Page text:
The Latest from Guitarist Dominic Miller Maintains the Quality Control of Mercurial Label ECM Records

Dominic Miller press photo
Guitarist Dominic Miller's latest is indicative of the ECM Records' approach, appeal and sound | Steven Haberland, courtesy of the artist (cropped)

ECM Records remains an object lesson in autonomy, tenacity and true independence. 

Co-founded by bassist-producer Manfred Eicher in 1969 to highlight the then-under-looked European jazz scene, ECM (Edition of Contemporary Music) has gone onto release more than 1700 albums. The now-80-year-old Eicher has overseen every release, and the label’s cover designs are as consistent as Eicher’s ethereal-meets-high-fidelity production approach. To name only two, jazz artists including Keith Jarrett and Pat Metheny helped define their own career arcs as well as the ECM ethic. Over the years, ECM has introduced music listeners to what was once known as “world music,” a kind of all-encompassing (if not awkward) term for indigenous music that slipped through the accepted genres, as well as experimental and contemporary classical works. 

Guitarist Dominic Miller is indicative of the label’s approach, appeal and sound. The Argentinian-born Miller is best known for his three-decades tenure as the main guitarist for Sting. Yet Miller’s discography is varied and hard to track: since the ‘80s, as a side player he’s worked with pop and jazz artists including Tina Turner, Level 42, Phil Collins, as well as alt-country artist Kim Richey and UK rockers King Swamp. Miller also boasts more than a dozen releases as a composer-band leader.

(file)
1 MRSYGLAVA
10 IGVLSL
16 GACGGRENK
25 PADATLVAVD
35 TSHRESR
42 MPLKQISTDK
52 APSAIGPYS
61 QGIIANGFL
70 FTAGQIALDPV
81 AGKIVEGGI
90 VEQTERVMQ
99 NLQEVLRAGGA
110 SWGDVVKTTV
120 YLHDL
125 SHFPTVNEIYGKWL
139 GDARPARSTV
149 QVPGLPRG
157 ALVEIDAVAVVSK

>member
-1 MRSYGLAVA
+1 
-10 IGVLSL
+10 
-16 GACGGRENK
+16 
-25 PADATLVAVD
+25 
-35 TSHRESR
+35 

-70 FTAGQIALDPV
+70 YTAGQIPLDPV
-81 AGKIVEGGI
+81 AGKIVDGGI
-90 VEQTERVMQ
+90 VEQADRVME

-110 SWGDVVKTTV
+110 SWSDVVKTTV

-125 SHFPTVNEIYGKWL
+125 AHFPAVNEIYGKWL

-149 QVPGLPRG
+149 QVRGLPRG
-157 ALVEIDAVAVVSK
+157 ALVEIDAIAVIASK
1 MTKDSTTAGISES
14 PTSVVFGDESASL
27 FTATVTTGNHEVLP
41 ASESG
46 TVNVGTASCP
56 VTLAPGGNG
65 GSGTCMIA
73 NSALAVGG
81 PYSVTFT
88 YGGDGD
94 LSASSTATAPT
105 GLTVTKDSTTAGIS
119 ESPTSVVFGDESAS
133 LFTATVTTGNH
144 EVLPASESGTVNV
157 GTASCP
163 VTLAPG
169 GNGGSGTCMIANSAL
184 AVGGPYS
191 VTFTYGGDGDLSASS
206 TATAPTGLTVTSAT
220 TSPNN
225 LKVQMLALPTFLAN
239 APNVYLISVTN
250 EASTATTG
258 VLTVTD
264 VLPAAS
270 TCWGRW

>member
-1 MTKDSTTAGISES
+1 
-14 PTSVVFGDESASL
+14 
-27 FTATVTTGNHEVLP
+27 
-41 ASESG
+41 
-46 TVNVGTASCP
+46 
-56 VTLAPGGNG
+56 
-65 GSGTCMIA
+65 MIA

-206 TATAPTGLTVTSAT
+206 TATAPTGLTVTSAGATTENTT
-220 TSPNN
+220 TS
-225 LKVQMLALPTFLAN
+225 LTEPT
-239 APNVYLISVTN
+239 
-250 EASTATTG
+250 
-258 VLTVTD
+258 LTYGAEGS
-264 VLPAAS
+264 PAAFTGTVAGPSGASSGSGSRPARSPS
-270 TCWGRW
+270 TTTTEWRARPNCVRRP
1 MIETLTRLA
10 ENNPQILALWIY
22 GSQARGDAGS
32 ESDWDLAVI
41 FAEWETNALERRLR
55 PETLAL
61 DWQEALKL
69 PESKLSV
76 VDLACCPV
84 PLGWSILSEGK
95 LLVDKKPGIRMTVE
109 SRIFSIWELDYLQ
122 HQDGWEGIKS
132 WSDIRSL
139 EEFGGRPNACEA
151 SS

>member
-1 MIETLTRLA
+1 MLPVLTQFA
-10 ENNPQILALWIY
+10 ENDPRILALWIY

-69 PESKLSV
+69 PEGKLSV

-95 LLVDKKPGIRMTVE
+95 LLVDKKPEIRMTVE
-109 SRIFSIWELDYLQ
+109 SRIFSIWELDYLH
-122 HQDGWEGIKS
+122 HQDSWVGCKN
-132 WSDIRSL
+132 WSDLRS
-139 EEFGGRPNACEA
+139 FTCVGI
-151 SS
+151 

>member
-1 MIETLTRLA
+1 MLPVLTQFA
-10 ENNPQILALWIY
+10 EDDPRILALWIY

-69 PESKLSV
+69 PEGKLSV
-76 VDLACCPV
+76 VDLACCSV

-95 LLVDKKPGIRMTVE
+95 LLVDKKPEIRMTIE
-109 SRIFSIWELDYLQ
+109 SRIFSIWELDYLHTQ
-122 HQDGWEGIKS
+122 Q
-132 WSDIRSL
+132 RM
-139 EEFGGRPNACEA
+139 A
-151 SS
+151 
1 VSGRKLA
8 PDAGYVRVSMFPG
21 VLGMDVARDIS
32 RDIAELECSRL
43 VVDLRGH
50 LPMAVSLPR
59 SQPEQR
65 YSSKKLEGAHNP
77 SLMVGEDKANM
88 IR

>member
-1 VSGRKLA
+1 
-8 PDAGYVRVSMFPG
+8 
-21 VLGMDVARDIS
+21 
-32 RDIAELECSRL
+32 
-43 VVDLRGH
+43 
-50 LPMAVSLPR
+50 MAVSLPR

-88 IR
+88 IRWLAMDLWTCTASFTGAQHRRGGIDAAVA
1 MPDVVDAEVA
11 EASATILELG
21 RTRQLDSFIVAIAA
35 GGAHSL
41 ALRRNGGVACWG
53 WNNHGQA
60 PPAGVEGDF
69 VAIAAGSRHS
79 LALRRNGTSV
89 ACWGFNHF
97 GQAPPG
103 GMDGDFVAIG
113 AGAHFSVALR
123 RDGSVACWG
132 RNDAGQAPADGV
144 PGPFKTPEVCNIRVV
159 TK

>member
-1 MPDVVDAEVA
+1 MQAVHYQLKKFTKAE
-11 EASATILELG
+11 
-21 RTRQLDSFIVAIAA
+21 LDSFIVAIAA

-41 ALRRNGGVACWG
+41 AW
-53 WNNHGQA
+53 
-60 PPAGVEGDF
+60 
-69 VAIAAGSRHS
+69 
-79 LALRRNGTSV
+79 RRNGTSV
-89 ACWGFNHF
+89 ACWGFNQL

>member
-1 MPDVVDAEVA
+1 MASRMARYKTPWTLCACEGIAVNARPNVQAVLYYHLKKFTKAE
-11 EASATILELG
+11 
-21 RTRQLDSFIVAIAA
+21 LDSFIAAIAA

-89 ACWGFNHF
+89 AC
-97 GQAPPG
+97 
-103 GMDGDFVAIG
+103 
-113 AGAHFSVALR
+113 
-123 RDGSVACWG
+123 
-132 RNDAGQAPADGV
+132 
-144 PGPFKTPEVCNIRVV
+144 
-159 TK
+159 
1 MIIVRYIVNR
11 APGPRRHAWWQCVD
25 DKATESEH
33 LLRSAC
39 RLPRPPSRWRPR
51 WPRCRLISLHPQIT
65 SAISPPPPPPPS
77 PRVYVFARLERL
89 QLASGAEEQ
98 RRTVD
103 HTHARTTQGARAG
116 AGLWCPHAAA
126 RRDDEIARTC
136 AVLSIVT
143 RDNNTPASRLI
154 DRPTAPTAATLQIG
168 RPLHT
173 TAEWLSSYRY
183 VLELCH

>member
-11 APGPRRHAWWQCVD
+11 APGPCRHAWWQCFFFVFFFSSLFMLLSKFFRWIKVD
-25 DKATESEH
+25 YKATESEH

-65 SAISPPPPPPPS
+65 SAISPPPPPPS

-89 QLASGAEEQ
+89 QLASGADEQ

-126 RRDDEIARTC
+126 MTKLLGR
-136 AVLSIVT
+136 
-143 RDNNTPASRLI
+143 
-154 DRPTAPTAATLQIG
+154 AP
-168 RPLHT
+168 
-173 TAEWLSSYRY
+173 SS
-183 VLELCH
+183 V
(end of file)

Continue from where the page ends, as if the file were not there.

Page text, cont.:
Clandestin,” taken from Miller’s third and latest ECM release Vagabond, splits and then fuses the differences between flamenco, third-stream composition, and the kind of overall vast openness that denotes (or to some ears, possibly codifies and even confines) the “ECM sound.” 

Opening with Miller’s measured picking on nylon-string acoustic guitar, pianist Jacob Karlzon gradually flicks a few wandering arpeggios over Miller’s motif. As Miller and Karlzon wander together through the performance, electric bassist Nicolas Fiszman and drummer Ziv Ravitz join them with a minimal syncopated widening of the song’s rhythm. The performance builds and dismantles into four commentaries that find their respective voices, free of disagreement. A quick overdub of Miller playing processed-electric guitar jabs into “Clandestin” and just as quickly fades back into the song’s scenery. The song resolves as it began, with a kind of group farewell that dissolves into nothingness. 

It would be dismissive to say that any ECM release offers the same sound, since label-head Eicher’s tastes aren’t rigid and the catalog is a challenging invitation to take chances in exploring a half-century of innovative music. The site is currently promoting albums and tours by saxophonist Joe Lovano, guitarist John Scofield and the Danish String Quartet; three distinct entities of musical ideas that ECM Records brings together somehow with Eicher’s personal aesthetic and logic. In total, Dominic Miller’s “Clandestin” is a good starting point for the curious while satisfying expectations and is a worthy edition to ECM Records’ immense and nebulous realm.

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